At 83, Joel Grey is a lifelong entertainer who created an iconic stage and screen role, fathered a movie star in her own right and came out as gay in early 2015. And his memoir checks in at a grand total of 256 pages?
Please, sir, we want some more.
But until that happens, we’ll take what we can get. And we get a very readable memoir indeed with as Grey—best known as the master of ceremonies in Cabaret—pulls few punches while galloping from his childhood in Cleveland to marriage and a family in Hollywood and finally fulfillment as a gay man in New York.
Along the way, we get enough neuroses to make a team of Viennese specialists complain about overwork. (Spoiler alert: It all started with his mother.) It’s been a life of personal struggle, and not just with his sexuality—or, as he puts it, his “sexual war with myself.” So Master of Ceremonies works on two levels: as a show-business memoir, and as a tale of personal redemption. Like his character in Cabaret, Grey was a master at hiding his true identity.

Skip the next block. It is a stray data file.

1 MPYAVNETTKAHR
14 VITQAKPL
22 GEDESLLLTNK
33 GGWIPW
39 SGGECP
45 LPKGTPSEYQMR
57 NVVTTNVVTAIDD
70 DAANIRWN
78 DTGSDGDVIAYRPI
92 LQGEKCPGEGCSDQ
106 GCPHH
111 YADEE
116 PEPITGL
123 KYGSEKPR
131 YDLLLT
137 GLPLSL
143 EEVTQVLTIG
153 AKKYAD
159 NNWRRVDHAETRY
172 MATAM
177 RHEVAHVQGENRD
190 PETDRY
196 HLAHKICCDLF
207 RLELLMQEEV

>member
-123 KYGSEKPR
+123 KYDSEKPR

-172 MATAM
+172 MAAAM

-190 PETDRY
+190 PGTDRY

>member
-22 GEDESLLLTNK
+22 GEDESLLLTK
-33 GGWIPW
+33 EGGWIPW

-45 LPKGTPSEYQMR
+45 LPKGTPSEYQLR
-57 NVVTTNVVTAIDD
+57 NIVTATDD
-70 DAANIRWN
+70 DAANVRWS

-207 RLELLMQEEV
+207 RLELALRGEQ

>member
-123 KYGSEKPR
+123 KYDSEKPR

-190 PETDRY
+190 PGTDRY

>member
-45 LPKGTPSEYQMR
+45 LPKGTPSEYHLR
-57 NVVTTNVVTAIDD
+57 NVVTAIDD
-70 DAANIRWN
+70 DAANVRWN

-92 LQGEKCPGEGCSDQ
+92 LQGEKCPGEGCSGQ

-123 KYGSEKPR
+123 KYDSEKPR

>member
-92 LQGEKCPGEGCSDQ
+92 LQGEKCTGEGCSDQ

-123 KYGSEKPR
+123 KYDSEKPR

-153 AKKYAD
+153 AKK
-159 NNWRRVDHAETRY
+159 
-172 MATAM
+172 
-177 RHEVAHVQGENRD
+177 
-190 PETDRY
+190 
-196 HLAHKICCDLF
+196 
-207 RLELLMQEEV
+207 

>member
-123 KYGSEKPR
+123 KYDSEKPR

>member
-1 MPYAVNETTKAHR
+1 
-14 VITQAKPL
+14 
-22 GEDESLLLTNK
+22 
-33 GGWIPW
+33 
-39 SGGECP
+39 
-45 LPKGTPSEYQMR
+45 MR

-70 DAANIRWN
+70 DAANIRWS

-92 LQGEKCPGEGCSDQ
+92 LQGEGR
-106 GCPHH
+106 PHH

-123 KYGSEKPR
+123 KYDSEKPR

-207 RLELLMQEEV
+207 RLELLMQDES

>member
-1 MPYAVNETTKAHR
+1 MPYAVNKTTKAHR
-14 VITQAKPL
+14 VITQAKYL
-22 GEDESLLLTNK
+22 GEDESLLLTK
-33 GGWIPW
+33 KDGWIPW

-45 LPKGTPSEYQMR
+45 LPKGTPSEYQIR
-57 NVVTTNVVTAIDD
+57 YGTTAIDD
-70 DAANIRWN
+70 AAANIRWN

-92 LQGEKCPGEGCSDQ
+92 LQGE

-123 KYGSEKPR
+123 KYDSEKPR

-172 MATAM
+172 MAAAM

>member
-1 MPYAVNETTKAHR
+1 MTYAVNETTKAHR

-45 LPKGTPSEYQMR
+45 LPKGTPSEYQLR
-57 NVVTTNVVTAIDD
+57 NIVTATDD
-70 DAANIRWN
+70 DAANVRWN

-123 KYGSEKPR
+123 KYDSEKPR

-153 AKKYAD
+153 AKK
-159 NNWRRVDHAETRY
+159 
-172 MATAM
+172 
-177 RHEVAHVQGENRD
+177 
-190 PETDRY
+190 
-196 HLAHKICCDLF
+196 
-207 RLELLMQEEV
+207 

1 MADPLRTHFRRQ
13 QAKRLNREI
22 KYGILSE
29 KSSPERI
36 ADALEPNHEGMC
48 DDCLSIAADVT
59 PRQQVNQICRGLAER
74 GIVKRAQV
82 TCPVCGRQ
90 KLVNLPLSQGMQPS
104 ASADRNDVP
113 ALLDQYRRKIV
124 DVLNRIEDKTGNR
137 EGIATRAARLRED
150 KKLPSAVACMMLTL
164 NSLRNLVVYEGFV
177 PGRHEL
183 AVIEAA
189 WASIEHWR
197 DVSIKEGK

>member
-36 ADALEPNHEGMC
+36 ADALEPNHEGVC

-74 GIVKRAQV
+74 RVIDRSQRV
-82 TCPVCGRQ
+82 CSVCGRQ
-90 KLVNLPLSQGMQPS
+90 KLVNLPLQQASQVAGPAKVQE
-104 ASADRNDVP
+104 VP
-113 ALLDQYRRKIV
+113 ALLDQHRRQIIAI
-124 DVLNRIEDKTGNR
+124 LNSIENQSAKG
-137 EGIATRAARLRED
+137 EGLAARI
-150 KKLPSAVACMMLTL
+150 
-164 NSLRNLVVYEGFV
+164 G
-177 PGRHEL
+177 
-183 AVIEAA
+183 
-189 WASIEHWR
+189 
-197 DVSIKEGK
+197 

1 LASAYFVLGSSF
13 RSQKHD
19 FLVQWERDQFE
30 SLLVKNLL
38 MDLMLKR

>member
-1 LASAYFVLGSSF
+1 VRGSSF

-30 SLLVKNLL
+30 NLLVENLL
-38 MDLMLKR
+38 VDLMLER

Grey is at his best when recounting his childhood years as part of a sprawling Jewish family that missed its calling by not pitching its own sitcom. Exposed to the stage at an early age, he’s never really left—literally or figuratively.
As for his involvement with Cabaret, Grey doesn’t disappoint when it comes to anecdotes, including a thoughtful recounting of how he came to interpret his role. (Fortunately for him, his big chance came along when he was playing a “crappy pirate” on Long Island.)
As for his personal journey, Grey doesn’t disappoint there, either. You’ll find yourself rooting for him just as hard in real life as on the stage or screen.